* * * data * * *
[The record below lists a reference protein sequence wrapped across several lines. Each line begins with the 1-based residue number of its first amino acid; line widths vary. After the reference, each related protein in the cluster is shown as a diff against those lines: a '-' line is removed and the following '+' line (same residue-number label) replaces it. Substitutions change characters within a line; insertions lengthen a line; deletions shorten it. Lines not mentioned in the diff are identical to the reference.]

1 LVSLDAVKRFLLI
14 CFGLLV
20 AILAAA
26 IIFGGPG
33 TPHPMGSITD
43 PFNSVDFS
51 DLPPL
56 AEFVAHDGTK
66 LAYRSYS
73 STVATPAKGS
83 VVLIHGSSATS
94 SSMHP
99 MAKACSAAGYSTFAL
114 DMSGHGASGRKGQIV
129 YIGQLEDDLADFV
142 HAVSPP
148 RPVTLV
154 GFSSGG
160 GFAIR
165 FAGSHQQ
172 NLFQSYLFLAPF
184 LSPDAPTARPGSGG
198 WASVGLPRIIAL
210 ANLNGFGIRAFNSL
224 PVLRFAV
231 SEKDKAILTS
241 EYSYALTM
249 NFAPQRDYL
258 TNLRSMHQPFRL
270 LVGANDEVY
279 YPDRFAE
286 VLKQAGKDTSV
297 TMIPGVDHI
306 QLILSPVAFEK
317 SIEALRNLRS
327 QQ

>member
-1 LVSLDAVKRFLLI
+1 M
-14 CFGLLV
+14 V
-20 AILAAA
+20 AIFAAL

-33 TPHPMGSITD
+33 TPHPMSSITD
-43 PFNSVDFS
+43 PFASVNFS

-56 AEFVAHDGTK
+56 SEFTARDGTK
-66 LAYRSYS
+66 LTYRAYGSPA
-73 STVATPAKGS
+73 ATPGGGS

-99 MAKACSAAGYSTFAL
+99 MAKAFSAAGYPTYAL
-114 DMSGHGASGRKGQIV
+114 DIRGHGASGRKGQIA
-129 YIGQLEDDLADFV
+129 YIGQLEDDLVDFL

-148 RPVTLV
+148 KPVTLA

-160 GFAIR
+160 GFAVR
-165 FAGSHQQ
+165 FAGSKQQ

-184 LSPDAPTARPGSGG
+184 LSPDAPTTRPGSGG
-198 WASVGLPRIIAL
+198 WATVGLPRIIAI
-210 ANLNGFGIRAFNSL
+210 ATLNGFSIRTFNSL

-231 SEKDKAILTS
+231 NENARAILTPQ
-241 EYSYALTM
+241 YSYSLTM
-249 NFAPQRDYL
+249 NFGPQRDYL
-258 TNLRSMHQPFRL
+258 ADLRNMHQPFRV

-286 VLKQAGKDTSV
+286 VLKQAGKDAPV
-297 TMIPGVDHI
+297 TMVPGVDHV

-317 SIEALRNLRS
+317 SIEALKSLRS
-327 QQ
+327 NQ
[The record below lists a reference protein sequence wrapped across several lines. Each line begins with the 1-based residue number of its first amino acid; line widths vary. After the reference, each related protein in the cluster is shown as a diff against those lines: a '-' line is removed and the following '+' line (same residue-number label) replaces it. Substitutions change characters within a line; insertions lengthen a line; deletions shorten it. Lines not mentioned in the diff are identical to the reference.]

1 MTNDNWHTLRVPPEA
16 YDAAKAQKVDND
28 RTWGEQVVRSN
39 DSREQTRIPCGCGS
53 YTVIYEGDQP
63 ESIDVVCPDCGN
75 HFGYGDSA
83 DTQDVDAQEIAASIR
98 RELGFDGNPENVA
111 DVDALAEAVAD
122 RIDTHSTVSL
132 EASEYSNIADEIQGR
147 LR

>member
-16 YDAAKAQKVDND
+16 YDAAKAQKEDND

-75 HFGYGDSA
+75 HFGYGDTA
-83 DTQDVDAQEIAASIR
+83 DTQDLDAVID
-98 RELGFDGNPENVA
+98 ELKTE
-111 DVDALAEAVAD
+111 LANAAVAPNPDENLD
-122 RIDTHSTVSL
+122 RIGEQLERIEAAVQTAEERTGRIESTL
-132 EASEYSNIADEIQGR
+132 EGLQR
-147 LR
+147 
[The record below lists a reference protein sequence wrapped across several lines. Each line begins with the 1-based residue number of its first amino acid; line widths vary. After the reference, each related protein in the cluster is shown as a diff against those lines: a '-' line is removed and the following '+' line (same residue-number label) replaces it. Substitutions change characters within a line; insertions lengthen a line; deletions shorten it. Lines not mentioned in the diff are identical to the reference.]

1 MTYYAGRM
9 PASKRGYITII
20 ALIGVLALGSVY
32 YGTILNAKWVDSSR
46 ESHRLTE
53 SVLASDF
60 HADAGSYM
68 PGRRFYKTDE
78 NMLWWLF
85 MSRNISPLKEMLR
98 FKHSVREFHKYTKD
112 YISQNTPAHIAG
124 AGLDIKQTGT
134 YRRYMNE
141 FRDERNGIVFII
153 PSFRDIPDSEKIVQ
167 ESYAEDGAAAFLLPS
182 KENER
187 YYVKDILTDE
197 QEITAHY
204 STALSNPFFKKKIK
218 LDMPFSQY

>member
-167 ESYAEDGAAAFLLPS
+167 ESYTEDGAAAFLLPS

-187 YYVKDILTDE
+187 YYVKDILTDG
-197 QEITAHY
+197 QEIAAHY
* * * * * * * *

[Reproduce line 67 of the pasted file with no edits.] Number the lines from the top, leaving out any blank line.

-184 LSPDAPTARPGSGG